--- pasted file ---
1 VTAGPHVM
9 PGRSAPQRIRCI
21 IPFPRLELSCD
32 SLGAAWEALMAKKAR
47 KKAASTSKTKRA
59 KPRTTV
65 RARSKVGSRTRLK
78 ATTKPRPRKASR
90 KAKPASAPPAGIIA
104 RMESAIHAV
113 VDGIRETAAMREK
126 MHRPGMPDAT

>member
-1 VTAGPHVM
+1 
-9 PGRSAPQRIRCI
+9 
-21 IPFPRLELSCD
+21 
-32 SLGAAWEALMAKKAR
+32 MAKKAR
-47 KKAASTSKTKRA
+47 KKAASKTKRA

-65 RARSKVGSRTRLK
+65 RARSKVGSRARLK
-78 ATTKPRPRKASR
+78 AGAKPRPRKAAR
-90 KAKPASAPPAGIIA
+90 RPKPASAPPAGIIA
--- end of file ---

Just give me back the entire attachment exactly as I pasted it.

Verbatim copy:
1 VTAGPHVM
9 PGRSAPQRIRCI
21 IPFPRLELSCD
32 SLGAAWEALMAKKAR
47 KKAASTSKTKRA
59 KPRTTV
65 RARSKVGSRTRLK
78 ATTKPRPRKASR
90 KAKPASAPPAGIIA
104 RMESAIHAV
113 VDGIRETAAMREK
126 MHRPGMPDAT

>member
-1 VTAGPHVM
+1 
-9 PGRSAPQRIRCI
+9 
-21 IPFPRLELSCD
+21 
-32 SLGAAWEALMAKKAR
+32 MAKKAR
-47 KKAASTSKTKRA
+47 KKAASKTKRA

-65 RARSKVGSRTRLK
+65 RARSKVGSRARLK
-78 ATTKPRPRKASR
+78 AGAKPRPRKAAR
-90 KAKPASAPPAGIIA
+90 RPKPASAPPAGIIA